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Swimming and Winning

Swimming and Winning
Caroline Purtell

With each stroke April Kerley’s shoulder burned with pain. Born without her right hand, she often overcompensated on her left side, putting a lot of stress on the rotator cuff. However, this was an important race, and Kerley was determined to finish strong. At age 27, it had been about seven years since the 2000 graduate had swum competitively. Now she found herself at an international competition in Belgium as a member of the U.S. Paralympic Swim Team—a division of the U.S. Olympic Committee—swimming against challengers with similar physical disabilities.

 

Kerley first heard of the Paralympics in the summer of 2005. “Initially, I thought it was geared toward people in wheelchairs and I didn’t think I would be able to relate or be on the same competition level,” she says.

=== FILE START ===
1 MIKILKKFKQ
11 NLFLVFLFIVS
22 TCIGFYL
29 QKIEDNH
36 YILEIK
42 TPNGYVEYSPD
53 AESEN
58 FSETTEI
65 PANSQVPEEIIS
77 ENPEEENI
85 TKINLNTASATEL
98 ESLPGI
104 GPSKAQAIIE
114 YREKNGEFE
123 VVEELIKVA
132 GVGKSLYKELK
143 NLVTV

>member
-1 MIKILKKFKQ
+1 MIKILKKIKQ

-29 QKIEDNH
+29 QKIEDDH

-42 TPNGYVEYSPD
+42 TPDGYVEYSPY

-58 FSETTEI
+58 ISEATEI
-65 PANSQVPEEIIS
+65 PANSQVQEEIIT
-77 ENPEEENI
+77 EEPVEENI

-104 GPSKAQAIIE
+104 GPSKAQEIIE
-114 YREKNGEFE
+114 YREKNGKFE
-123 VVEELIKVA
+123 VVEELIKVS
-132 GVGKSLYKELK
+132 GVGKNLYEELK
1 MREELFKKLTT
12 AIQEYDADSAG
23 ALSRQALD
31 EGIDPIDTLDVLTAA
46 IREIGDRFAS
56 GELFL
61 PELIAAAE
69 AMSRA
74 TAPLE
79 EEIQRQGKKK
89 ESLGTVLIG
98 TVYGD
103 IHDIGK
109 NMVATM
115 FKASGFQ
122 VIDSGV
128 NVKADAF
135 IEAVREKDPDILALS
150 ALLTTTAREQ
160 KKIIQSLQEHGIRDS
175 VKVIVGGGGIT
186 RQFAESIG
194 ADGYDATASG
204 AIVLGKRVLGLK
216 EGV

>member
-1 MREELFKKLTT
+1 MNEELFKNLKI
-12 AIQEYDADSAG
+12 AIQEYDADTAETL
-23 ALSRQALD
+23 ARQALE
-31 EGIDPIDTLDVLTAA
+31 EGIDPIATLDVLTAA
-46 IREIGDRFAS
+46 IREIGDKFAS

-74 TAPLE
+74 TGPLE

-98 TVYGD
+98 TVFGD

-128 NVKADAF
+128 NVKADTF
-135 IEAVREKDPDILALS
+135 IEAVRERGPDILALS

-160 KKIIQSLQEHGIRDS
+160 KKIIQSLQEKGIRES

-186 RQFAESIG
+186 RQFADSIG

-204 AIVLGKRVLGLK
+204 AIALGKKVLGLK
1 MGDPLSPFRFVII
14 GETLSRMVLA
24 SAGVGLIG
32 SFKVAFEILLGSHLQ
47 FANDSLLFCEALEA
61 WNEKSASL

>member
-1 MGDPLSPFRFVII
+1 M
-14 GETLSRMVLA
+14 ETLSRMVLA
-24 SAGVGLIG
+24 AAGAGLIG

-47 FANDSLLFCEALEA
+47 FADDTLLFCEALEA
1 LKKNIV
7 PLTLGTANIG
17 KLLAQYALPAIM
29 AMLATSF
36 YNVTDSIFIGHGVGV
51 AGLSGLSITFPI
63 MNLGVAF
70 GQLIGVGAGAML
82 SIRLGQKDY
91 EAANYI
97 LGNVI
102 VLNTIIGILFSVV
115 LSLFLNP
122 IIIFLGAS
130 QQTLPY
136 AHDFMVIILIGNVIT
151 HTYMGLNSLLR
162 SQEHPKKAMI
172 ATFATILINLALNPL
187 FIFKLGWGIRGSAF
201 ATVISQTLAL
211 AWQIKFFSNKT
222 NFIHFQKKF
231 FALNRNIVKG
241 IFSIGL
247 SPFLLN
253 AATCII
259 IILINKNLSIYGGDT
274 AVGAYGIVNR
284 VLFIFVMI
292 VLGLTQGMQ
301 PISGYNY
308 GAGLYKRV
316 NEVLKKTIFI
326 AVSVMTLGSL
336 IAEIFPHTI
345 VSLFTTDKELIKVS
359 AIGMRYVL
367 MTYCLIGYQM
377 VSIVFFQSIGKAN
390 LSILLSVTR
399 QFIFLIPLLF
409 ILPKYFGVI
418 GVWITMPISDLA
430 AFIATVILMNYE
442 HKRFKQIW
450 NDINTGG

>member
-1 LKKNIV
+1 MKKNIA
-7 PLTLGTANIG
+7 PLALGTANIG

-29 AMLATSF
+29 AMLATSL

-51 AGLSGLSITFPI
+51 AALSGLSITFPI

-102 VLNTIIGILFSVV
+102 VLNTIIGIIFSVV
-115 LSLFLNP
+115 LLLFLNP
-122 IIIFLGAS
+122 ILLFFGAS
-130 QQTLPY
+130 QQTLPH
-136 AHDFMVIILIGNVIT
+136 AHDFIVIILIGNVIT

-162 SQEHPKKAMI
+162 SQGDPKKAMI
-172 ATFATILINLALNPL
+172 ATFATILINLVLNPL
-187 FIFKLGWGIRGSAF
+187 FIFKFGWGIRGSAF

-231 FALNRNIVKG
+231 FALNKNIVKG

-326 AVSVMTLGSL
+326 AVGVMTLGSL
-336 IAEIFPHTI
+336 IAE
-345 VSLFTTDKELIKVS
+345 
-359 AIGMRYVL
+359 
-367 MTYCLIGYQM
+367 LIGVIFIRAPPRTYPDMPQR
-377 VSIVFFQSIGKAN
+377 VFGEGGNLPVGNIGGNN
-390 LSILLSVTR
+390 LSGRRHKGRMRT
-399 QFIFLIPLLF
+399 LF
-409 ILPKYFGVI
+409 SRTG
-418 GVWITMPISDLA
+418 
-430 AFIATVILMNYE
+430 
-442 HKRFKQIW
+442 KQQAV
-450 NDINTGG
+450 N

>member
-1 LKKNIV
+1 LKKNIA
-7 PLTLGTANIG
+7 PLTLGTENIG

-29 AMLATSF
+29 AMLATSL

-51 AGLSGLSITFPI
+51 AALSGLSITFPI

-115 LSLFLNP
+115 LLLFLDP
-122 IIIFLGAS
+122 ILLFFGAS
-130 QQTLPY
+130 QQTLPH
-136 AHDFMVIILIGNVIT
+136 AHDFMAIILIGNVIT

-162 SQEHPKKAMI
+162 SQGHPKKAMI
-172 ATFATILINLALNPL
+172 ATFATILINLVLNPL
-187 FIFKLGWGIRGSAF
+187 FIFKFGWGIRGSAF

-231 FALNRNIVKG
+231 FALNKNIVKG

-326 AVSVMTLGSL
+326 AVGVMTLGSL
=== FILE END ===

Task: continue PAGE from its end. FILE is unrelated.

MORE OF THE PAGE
A competitive swimmer since grade school, Kerley was hesitant to hit the pool again. “I didn’t want to have happen to me what happened in college, which was burnout,” she says. However, it didn’t take long to get back into competitive mode. By October, she attended the first qualifying meet for a Paralympic competition, and things snowballed from there.

After the Belgium competition, Kerley revamped her workouts with the help of Ohio Northern University swim coach Peggy Ewald to alleviate shoulder problems.

Today, Kerley is a Paralympic American, Pan-American and World record holder and world-ranked swimmer on the U.S. Paralympics Swimming Elite Team. She won her first individual World Championships medal—a silver—in the U.S. Paralympics Swimming World Championships in Durban, South Africa.

Now, Kerley is training for the 2008 Paralympic Games in Beijing, China, and building awareness about the program. “The message is that kids and adults, no matter what their circumstance, can be competitive, be healthy and do things to maintain their fitness.”

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